Work-relatedness of selected chronic medical conditions and workers' compensation utilization: National health interview survey occupational health supplement data


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Abstract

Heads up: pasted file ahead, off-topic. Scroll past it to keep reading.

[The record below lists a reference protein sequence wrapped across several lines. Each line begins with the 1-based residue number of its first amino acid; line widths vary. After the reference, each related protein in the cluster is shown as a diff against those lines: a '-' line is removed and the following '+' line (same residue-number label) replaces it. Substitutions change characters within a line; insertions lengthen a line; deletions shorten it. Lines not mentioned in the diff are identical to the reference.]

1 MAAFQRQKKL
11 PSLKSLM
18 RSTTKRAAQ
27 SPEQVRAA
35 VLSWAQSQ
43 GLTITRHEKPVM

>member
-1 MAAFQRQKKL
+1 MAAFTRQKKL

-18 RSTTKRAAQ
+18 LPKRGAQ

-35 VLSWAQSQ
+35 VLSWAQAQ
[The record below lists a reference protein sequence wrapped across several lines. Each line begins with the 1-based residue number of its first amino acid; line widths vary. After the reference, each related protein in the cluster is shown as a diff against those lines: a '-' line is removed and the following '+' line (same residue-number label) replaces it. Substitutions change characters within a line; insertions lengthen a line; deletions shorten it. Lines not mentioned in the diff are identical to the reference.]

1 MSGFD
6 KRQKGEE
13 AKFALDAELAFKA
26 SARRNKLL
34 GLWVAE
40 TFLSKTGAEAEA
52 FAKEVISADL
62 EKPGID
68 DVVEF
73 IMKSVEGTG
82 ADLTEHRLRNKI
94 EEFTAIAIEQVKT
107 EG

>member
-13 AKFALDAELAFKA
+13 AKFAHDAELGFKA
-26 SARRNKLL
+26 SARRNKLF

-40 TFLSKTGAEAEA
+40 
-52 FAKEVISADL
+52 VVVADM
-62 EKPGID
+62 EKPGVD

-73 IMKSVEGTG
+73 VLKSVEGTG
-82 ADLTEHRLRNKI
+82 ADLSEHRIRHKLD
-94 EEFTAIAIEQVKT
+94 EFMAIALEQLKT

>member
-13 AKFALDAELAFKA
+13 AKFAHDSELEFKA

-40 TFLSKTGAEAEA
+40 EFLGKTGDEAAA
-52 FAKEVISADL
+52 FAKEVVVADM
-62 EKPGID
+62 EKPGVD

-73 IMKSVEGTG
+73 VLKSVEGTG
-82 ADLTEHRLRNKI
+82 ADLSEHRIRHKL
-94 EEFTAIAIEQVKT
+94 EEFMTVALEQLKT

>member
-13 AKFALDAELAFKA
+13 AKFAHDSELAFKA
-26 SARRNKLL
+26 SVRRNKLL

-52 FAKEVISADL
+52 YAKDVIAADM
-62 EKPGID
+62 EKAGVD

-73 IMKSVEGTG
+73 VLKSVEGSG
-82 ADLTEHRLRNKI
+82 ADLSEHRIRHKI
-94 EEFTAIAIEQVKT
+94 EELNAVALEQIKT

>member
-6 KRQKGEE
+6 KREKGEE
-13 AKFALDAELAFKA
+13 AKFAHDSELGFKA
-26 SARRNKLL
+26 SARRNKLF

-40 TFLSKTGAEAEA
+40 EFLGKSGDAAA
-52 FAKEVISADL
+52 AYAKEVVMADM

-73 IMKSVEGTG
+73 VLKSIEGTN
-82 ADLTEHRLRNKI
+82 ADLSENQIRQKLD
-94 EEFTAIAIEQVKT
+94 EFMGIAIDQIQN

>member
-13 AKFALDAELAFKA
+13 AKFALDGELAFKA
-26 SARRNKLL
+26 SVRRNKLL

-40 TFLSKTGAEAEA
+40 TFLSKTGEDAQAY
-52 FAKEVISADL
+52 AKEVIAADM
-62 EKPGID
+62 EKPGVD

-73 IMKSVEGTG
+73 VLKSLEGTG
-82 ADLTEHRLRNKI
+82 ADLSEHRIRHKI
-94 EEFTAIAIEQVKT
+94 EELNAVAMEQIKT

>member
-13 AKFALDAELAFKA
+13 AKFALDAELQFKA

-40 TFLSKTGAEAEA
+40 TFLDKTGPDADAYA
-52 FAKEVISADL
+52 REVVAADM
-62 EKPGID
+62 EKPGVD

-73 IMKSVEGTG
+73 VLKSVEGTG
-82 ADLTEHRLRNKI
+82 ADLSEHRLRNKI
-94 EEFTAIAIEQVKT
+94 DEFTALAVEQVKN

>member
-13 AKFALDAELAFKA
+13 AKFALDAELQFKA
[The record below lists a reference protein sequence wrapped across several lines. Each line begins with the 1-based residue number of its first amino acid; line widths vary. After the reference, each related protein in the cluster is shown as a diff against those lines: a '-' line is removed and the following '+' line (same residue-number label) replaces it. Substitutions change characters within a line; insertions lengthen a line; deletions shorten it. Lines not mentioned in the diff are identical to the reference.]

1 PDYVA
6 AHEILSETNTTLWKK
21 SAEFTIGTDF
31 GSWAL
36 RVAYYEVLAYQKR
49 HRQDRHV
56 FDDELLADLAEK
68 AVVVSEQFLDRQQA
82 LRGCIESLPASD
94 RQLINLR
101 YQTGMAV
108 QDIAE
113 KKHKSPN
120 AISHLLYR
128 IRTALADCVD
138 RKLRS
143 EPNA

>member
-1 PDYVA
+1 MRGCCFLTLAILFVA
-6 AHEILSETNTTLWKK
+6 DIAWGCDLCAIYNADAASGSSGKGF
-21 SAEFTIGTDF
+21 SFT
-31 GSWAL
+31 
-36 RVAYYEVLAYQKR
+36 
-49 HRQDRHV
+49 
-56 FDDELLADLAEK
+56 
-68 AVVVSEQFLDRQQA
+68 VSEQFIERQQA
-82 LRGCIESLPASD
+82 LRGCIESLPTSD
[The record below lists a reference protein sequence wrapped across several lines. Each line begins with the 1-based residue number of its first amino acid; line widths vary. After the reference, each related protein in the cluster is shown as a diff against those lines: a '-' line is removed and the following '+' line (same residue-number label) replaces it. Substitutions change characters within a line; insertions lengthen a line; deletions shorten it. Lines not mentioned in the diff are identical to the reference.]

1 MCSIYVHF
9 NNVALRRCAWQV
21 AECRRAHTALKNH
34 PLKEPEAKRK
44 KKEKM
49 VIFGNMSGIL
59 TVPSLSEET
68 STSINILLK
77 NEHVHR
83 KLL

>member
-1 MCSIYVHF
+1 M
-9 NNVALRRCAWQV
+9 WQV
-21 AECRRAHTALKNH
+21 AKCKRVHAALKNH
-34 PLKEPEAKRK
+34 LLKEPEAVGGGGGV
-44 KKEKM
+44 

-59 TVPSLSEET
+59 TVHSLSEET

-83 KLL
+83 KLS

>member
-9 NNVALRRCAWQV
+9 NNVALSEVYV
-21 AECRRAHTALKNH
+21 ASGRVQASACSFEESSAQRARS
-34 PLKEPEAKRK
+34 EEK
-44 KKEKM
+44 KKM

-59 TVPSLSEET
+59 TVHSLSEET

BackgroundAn occupational health supplement (OHS) to the 1988 National Health Interview Survey (NHIS) bypassed many limitations of traditional occupational health surveillance systems, but the data collected about chronic work-related conditions have not yet been reported.MethodsWe calculated the prevalence and proportion of cases related to work for the aggregation of 13 chronic conditions included in the NHIS-OHS, and for 11 conditions individually. For each of nine conditions, and for the aggregation of all conditions, we also calculated the prevalence of workers' compensation claims filed.ResultsThe overall prevalence of work-related chronic conditions was 7.5% (SE=0.16). The work-related conditions with the highest prevalence were repeated trouble with the back/neck/spine (4.91%; SE=0.13) and trouble hearing (1.14%; SE=0.06). Overall, workers' compensation claims were filed for 39.0% (SE=1.00) of work-related cases.ConclusionsThe burden of work-related illnesses in the US is substantial, and the workers' compensation system is underutilized. Am. J. Ind. Med. 53:1252–1263, 2010. © 2010 Wiley-Liss, Inc.

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